Quest’s risk mapping software, CANARY+, is a tool for combining the results of CANARY hazard calculations (consequences) with event probabilities (likelihoods) in Quantitative Risk Analysis (QRA) studies. The software is designed to evaluate a wide range of site-specific weather conditions (wind speed, stability class, and wind direction), as well as multiple release hole sizes, orientations, and hazard types.
Using specific accident locations, a spatial and numerical description of risk surrounding the hazardous material facility is created. CANARY+ presents risk results in:
- Risk contours (public, worker, equipment, or environmental risk)
- f/N curves (societal risk)
Other measures of risk, such as Individual Risk Per Annum (IRPA), Potential Loss of Life (PLL), or overpressure exceedance curves, can be developed from the CANARY+ outputs.
Scenarios are chosen based upon the flammable or toxic components in the process as well as parameters such as pressure, temperature and phase of the material. Once a release is chosen, detailed equipment counts are performed in order to define the probability of the accident occurring.
Quest uses the equipment counts as well as the probability of failure of the individual types of equipment to determine the probability of occurrence of a single accident. The timing and probability of ignition is used to determine the outcomes of a release. Following the mapping of the hazard maps and the associated probability of occurrence yields us risk contours.
The last step in the analysis is to determine the probability that some portion of the population (or worker population) is exposed at any given time. This additional step yields societal risk measures (e.g. f/N curves).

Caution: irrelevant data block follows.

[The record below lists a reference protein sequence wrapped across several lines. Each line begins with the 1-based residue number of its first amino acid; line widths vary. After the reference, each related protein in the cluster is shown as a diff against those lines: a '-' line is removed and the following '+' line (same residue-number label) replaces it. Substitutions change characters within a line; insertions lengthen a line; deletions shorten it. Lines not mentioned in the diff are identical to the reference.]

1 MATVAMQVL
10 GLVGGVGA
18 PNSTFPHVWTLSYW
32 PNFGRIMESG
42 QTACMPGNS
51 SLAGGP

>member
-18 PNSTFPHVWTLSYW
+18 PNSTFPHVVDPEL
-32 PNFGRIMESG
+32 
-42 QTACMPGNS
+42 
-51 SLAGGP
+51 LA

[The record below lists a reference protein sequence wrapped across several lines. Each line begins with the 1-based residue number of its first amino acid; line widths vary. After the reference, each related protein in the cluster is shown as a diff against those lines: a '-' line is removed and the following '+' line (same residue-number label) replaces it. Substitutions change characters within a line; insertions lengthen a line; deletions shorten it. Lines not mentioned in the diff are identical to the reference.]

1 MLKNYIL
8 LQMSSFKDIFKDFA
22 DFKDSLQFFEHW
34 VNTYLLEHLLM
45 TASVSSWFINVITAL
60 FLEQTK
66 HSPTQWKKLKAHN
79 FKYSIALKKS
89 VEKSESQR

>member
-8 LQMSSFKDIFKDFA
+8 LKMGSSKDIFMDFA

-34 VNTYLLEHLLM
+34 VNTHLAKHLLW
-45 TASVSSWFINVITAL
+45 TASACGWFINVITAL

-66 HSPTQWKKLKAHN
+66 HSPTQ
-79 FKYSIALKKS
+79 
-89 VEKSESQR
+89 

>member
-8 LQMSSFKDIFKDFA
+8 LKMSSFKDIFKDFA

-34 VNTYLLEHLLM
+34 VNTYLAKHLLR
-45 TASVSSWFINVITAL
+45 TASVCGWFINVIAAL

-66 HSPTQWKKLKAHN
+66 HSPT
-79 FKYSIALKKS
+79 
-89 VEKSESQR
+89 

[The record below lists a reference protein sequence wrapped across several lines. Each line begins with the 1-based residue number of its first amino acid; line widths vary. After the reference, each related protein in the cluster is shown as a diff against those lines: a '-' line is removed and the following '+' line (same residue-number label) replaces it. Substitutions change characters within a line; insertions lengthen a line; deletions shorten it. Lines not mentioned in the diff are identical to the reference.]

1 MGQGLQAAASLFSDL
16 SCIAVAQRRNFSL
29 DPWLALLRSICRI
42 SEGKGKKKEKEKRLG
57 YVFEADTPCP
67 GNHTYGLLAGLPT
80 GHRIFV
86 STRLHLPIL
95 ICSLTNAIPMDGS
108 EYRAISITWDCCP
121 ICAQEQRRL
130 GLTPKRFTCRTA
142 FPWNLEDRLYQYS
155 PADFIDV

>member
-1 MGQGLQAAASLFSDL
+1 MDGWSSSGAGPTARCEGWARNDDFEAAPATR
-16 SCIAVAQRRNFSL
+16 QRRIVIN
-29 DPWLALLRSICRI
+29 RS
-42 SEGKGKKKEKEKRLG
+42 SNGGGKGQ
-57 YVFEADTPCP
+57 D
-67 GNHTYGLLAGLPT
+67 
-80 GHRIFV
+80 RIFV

Weather data is obtained or collected for the area where the facility is located in order to more accurately determine how a consequence for a given accident will affect the surroundings. Average temperatures, wind speeds, and the stability of the atmosphere can have a significant effect on vapor cloud dispersion. Some areas may have a lower average wind speed which may allow for larger vapor clouds to form. The stability class of the atmosphere effects how quickly the hazardous materials disperse. The weather data may play a large role in determining the site specific risk in an analysis. For additional information, read our paper on the importance of weather data.
Risk Contours combine the consequences of a unique release with the probability that it will occur. A release can be modeled in , but it has a certain probability of occurring in many directions. Contour maps demonstrate the probability of a specific impact in all directions.
Contour Maps take into account all possible releases from all analyzed processes from every section of a facility or plant and presents the risk in a two- dimensional format. Risk Contours can be developed for the public or worker population, or the equipment or environment. Risk Contours are a vital output from a QRA and are critical when assessing risk.
These maps are helpful in fulfilling governmental regulation in many parts of the world, as well as showing quantitative evidence of the risk a facility poses to it’s own workers, neighboring facilities, and the general public.
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